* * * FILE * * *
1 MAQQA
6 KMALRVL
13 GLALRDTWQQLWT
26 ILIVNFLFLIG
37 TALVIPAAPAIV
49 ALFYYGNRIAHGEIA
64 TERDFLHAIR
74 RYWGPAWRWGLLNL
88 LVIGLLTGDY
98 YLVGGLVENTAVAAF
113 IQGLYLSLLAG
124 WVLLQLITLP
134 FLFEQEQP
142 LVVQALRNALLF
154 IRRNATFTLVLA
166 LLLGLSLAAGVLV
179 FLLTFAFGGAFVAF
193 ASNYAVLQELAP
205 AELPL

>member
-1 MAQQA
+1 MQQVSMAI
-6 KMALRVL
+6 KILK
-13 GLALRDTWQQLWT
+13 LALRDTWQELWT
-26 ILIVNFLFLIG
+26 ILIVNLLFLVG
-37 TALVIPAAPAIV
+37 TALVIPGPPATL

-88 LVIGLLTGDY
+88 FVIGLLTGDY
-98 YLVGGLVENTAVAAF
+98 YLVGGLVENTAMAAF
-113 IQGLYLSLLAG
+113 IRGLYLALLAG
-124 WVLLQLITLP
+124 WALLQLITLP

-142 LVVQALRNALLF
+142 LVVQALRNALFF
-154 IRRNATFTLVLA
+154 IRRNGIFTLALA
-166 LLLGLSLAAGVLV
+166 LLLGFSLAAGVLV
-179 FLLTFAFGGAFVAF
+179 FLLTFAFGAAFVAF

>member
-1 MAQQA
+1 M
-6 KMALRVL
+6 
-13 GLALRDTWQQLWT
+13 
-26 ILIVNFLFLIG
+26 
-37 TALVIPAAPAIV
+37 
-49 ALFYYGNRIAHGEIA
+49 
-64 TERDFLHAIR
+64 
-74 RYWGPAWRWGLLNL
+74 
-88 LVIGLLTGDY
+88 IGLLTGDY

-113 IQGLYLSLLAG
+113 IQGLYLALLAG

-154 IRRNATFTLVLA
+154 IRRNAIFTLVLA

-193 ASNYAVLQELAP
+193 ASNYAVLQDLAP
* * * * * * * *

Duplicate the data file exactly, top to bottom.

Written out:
1 MAQQA
6 KMALRVL
13 GLALRDTWQQLWT
26 ILIVNFLFLIG
37 TALVIPAAPAIV
49 ALFYYGNRIAHGEIA
64 TERDFLHAIR
74 RYWGPAWRWGLLNL
88 LVIGLLTGDY
98 YLVGGLVENTAVAAF
113 IQGLYLSLLAG
124 WVLLQLITLP
134 FLFEQEQP
142 LVVQALRNALLF
154 IRRNATFTLVLA
166 LLLGLSLAAGVLV
179 FLLTFAFGGAFVAF
193 ASNYAVLQELAP
205 AELPL

>member
-1 MAQQA
+1 MQQVSMAI
-6 KMALRVL
+6 KILK
-13 GLALRDTWQQLWT
+13 LALRDTWQELWT
-26 ILIVNFLFLIG
+26 ILIVNLLFLVG
-37 TALVIPAAPAIV
+37 TALVIPGPPATL

-88 LVIGLLTGDY
+88 FVIGLLTGDY
-98 YLVGGLVENTAVAAF
+98 YLVGGLVENTAMAAF
-113 IQGLYLSLLAG
+113 IRGLYLALLAG
-124 WVLLQLITLP
+124 WALLQLITLP

-142 LVVQALRNALLF
+142 LVVQALRNALFF
-154 IRRNATFTLVLA
+154 IRRNGIFTLALA
-166 LLLGLSLAAGVLV
+166 LLLGFSLAAGVLV
-179 FLLTFAFGGAFVAF
+179 FLLTFAFGAAFVAF

>member
-1 MAQQA
+1 M
-6 KMALRVL
+6 
-13 GLALRDTWQQLWT
+13 
-26 ILIVNFLFLIG
+26 
-37 TALVIPAAPAIV
+37 
-49 ALFYYGNRIAHGEIA
+49 
-64 TERDFLHAIR
+64 
-74 RYWGPAWRWGLLNL
+74 
-88 LVIGLLTGDY
+88 IGLLTGDY

-113 IQGLYLSLLAG
+113 IQGLYLALLAG

-154 IRRNATFTLVLA
+154 IRRNAIFTLVLA

-193 ASNYAVLQELAP
+193 ASNYAVLQDLAP